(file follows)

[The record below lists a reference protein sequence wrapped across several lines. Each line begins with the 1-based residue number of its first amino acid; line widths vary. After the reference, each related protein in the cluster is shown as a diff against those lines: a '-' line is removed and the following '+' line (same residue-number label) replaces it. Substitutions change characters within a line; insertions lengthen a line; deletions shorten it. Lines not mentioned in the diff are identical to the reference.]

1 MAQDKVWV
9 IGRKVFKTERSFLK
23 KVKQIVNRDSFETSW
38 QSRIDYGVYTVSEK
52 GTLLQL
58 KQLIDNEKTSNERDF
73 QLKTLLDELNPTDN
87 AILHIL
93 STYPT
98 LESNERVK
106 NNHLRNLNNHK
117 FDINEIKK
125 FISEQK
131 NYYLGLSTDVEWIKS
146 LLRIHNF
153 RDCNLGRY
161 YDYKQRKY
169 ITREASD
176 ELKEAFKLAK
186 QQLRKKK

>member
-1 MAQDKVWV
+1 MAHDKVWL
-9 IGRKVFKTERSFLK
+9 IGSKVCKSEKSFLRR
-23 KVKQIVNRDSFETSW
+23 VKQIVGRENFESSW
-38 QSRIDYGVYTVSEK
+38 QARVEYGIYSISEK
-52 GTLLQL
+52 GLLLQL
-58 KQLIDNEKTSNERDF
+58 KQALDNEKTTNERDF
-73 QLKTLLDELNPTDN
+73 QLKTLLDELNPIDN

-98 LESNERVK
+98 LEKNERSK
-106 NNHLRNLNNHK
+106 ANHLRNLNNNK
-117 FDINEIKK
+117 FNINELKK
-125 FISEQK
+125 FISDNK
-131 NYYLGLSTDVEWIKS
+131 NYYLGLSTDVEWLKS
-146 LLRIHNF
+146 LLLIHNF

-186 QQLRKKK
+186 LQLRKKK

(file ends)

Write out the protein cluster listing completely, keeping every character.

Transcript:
[The record below lists a reference protein sequence wrapped across several lines. Each line begins with the 1-based residue number of its first amino acid; line widths vary. After the reference, each related protein in the cluster is shown as a diff against those lines: a '-' line is removed and the following '+' line (same residue-number label) replaces it. Substitutions change characters within a line; insertions lengthen a line; deletions shorten it. Lines not mentioned in the diff are identical to the reference.]

1 MAQDKVWV
9 IGRKVFKTERSFLK
23 KVKQIVNRDSFETSW
38 QSRIDYGVYTVSEK
52 GTLLQL
58 KQLIDNEKTSNERDF
73 QLKTLLDELNPTDN
87 AILHIL
93 STYPT
98 LESNERVK
106 NNHLRNLNNHK
117 FDINEIKK
125 FISEQK
131 NYYLGLSTDVEWIKS
146 LLRIHNF
153 RDCNLGRY
161 YDYKQRKY
169 ITREASD
176 ELKEAFKLAK
186 QQLRKKK

>member
-1 MAQDKVWV
+1 MAHDKVWL
-9 IGRKVFKTERSFLK
+9 IGSKVCKSEKSFLRR
-23 KVKQIVNRDSFETSW
+23 VKQIVGRENFESSW
-38 QSRIDYGVYTVSEK
+38 QARVEYGIYSISEK
-52 GTLLQL
+52 GLLLQL
-58 KQLIDNEKTSNERDF
+58 KQALDNEKTTNERDF
-73 QLKTLLDELNPTDN
+73 QLKTLLDELNPIDN

-98 LESNERVK
+98 LEKNERSK
-106 NNHLRNLNNHK
+106 ANHLRNLNNNK
-117 FDINEIKK
+117 FNINELKK
-125 FISEQK
+125 FISDNK
-131 NYYLGLSTDVEWIKS
+131 NYYLGLSTDVEWLKS
-146 LLRIHNF
+146 LLLIHNF

-186 QQLRKKK
+186 LQLRKKK